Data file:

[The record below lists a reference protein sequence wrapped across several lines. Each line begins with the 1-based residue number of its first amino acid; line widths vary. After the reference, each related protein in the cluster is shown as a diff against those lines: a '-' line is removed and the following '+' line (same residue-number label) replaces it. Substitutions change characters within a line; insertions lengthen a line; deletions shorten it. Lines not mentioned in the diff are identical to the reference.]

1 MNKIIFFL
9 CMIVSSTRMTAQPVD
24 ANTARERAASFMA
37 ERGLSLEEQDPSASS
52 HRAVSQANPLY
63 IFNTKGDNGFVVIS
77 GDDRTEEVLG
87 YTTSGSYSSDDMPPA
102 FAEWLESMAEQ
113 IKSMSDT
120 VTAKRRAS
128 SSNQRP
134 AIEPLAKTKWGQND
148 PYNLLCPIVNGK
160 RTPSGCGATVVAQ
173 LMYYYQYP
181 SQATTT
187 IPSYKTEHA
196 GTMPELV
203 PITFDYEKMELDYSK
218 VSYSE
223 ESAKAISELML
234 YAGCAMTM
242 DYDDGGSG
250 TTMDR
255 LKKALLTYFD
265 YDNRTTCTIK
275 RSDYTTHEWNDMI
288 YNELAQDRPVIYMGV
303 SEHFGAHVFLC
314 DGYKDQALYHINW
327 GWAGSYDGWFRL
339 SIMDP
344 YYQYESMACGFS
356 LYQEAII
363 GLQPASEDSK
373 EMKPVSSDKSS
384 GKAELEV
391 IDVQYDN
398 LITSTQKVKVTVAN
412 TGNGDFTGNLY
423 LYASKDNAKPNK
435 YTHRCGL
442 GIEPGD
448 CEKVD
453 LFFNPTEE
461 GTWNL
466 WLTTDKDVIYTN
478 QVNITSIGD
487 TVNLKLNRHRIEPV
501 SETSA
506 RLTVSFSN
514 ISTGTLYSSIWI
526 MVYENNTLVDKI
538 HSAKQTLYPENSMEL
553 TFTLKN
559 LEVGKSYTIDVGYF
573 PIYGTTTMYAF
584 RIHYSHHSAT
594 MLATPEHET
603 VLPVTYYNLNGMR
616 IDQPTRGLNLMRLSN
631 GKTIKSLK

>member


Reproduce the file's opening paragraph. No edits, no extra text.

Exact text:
[The record below lists a reference protein sequence wrapped across several lines. Each line begins with the 1-based residue number of its first amino acid; line widths vary. After the reference, each related protein in the cluster is shown as a diff against those lines: a '-' line is removed and the following '+' line (same residue-number label) replaces it. Substitutions change characters within a line; insertions lengthen a line; deletions shorten it. Lines not mentioned in the diff are identical to the reference.]